When I saw 6 Steps, a roll and write game from 1965, I had to make a copy and try it out.
Spoiler: it’s... meh.
The game consists of six rows, each one marked one to six, staggered so they form a set of six steps. You will also need two six-sided dice and something to write with.
On your turn, you roll the dice and use them as coordinates. One die has to be the row and the other die is the number in the row. If you can, circle a number. If the possibilities have already been circled or crossed off, you have to cross off an unmarked number.
The game ends when you either fill up the board or circle all of a row, number or the one column that has six spaces. Scores are based on completing diagonals or rows or that one column.
Clearly, this game scared Reiner Knizia at a young age.
Okay, 6 Steps mechanically works as a game but it has some issues.
First of all, it is so dry. And that’s coming from me! I like abstract games but 6 Steps is so dry that even I think it’s boring. Playing with numbers can be interesting but this is so basic that there’s just not enough to engage me.
And the actual ‘interesting’ choices are what numbers to cross out. Any given combination of dice rolls gives you a choice of two circles at best. Doubles just give you one option. As the game goes on, it quickly becomes crossing numbers out. You hope for points but you’re really doing damage control most of the game.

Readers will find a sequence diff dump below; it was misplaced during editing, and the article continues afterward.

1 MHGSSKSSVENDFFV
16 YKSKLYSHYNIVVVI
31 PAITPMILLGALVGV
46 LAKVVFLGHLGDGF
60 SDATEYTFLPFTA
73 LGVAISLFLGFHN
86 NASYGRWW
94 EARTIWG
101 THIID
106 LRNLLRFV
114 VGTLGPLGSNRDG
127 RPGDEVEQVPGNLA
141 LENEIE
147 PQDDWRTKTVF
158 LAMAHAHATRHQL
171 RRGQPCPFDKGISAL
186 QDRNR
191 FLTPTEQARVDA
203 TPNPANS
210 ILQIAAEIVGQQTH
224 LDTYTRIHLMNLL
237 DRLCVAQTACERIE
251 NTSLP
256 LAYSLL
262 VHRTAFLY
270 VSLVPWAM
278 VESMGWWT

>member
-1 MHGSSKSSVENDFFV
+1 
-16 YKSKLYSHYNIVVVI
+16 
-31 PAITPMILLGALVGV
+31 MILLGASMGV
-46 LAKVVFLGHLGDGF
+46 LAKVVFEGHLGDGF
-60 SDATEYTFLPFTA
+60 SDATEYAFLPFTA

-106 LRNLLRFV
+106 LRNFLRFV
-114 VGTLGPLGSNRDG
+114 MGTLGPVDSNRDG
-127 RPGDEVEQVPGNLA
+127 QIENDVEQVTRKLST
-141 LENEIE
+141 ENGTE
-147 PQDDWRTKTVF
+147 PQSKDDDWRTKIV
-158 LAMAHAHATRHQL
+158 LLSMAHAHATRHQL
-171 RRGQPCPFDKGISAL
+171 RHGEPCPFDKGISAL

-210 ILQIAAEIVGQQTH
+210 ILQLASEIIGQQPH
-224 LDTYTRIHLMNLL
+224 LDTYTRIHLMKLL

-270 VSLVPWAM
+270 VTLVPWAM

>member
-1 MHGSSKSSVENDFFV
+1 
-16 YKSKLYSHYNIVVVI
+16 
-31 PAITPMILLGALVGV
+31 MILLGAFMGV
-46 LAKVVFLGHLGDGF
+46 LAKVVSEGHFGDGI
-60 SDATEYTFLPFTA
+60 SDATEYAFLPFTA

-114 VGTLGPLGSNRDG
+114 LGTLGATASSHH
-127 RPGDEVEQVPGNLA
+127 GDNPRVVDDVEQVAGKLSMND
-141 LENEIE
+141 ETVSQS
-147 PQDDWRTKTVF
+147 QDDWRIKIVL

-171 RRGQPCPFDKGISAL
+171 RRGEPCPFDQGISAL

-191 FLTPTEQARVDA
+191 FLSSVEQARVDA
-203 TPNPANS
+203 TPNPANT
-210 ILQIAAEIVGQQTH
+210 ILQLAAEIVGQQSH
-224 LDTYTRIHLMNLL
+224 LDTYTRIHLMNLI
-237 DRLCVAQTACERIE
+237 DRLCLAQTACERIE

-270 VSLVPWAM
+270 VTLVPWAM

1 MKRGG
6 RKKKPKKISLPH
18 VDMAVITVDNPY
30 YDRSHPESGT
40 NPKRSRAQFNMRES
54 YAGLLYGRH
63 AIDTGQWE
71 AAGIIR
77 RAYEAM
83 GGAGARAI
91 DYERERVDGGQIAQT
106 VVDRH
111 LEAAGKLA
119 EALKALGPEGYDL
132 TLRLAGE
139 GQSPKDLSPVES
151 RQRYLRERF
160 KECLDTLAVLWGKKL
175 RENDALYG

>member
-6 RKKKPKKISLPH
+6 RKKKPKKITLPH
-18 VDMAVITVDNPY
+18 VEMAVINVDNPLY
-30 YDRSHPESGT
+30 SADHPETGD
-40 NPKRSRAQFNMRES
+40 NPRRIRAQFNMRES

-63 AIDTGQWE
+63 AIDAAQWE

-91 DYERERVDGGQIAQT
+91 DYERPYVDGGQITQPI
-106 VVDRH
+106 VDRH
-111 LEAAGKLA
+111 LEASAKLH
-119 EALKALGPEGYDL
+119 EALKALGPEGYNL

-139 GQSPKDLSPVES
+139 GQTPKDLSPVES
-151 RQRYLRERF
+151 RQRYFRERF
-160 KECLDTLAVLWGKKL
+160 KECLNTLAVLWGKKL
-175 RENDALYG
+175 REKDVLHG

What 6 Steps really does is make me appreciate other games :D It fails the Yahtzee test. I would rather be playing Yahtzee. I could easily draw a 6 Steps board freehand but I can draw a 30 Rails board free hand and I’d much rather play that.
Since you have variance in what numbers you can cross out, you could play it Take It Easy style with everyone using the same rolls, which would at least speed the game up. (Yes, it’s dry enough that I want to speed up a ten-minute game) But why would I not play Take It Easy instead? Or Wurfel Bingo or 30 Rails or Criss Cross or 13 Sheep or Karuba or...
You get the idea.
Okay, I’ll give it this. In a multiplayer game, the game ends when one player fulfills one of the endgame conditions. That can add some tension to the game. That’s still not enough to make me recommend the game.
6 Steps is an interesting historical footnote of a game. It was actually published and decades before Roll and Writes were a ‘thing’. But the fact that someone like me who is into games like this had spent years never hearing about it speaks of how much it deserves its obscurity.